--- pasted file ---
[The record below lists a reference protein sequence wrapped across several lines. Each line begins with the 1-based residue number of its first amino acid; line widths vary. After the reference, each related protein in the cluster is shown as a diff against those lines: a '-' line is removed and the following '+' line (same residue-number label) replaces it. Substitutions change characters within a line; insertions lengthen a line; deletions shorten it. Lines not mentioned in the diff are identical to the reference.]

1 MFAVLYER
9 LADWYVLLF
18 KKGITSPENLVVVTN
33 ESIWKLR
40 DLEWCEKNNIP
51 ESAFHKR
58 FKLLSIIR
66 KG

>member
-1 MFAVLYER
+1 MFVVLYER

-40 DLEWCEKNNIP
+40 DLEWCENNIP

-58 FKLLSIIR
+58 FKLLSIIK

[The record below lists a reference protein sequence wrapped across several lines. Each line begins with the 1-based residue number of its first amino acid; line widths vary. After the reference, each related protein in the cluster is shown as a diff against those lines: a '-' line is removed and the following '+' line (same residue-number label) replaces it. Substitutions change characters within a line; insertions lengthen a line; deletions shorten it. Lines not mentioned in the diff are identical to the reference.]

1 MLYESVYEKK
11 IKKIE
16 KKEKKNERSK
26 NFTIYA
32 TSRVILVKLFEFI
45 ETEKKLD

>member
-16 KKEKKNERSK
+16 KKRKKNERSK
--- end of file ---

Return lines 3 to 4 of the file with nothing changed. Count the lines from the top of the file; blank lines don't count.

9 LADWYVLLF
18 KKGITSPENLVVVTN